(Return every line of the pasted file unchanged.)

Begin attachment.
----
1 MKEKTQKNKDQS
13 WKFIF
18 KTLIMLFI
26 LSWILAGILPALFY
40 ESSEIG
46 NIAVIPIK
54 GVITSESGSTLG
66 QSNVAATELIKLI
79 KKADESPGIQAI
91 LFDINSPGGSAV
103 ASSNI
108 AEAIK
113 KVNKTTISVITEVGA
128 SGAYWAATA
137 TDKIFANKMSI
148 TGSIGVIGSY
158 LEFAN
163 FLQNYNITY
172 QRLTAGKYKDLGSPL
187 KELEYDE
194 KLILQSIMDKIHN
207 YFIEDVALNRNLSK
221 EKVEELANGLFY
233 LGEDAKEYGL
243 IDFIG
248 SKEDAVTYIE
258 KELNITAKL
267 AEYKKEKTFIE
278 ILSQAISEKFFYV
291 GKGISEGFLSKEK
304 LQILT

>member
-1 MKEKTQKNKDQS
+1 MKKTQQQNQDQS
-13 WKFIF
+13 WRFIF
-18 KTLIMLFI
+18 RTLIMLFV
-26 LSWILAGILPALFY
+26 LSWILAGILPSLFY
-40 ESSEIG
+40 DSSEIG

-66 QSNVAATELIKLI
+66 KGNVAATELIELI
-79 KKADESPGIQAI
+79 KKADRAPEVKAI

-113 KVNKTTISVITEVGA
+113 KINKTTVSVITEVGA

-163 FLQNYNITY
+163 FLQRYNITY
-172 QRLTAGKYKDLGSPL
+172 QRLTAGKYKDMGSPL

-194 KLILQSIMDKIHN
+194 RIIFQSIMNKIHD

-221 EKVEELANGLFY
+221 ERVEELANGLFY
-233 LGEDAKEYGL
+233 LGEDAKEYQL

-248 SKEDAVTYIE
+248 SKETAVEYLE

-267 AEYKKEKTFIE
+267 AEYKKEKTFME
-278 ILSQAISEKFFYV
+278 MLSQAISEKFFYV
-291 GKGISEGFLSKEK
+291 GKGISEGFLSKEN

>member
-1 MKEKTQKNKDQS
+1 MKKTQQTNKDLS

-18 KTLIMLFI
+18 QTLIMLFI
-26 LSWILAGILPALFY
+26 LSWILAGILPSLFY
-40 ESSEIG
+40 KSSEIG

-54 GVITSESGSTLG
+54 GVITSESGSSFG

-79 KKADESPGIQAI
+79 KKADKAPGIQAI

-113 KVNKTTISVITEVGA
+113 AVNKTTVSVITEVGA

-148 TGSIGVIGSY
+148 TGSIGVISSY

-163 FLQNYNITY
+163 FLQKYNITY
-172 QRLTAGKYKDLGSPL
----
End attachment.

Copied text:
1 MKEKTQKNKDQS
13 WKFIF
18 KTLIMLFI
26 LSWILAGILPALFY
40 ESSEIG
46 NIAVIPIK
54 GVITSESGSTLG
66 QSNVAATELIKLI
79 KKADESPGIQAI
91 LFDINSPGGSAV
103 ASSNI
108 AEAIK
113 KVNKTTISVITEVGA
128 SGAYWAATA
137 TDKIFANKMSI
148 TGSIGVIGSY
158 LEFAN
163 FLQNYNITY
172 QRLTAGKYKDLGSPL
187 KELEYDE
194 KLILQSIMDKIHN
207 YFIEDVALNRNLSK
221 EKVEELANGLFY
233 LGEDAKEYGL
243 IDFIG
248 SKEDAVTYIE
258 KELNITAKL
267 AEYKKEKTFIE
278 ILSQAISEKFFYV
291 GKGISEGFLSKEK
304 LQILT

>member
-1 MKEKTQKNKDQS
+1 MKKTQQQNQDQS
-13 WKFIF
+13 WRFIF
-18 KTLIMLFI
+18 RTLIMLFV
-26 LSWILAGILPALFY
+26 LSWILAGILPSLFY
-40 ESSEIG
+40 DSSEIG

-66 QSNVAATELIKLI
+66 KGNVAATELIELI
-79 KKADESPGIQAI
+79 KKADRAPEVKAI

-113 KVNKTTISVITEVGA
+113 KINKTTVSVITEVGA

-163 FLQNYNITY
+163 FLQRYNITY
-172 QRLTAGKYKDLGSPL
+172 QRLTAGKYKDMGSPL

-194 KLILQSIMDKIHN
+194 RIIFQSIMNKIHD

-221 EKVEELANGLFY
+221 ERVEELANGLFY
-233 LGEDAKEYGL
+233 LGEDAKEYQL

-248 SKEDAVTYIE
+248 SKETAVEYLE

-267 AEYKKEKTFIE
+267 AEYKKEKTFME
-278 ILSQAISEKFFYV
+278 MLSQAISEKFFYV
-291 GKGISEGFLSKEK
+291 GKGISEGFLSKEN

>member
-1 MKEKTQKNKDQS
+1 MKKTQQTNKDLS

-18 KTLIMLFI
+18 QTLIMLFI
-26 LSWILAGILPALFY
+26 LSWILAGILPSLFY
-40 ESSEIG
+40 KSSEIG

-54 GVITSESGSTLG
+54 GVITSESGSSFG

-79 KKADESPGIQAI
+79 KKADKAPGIQAI

-113 KVNKTTISVITEVGA
+113 AVNKTTVSVITEVGA

-148 TGSIGVIGSY
+148 TGSIGVISSY

-163 FLQNYNITY
+163 FLQKYNITY
-172 QRLTAGKYKDLGSPL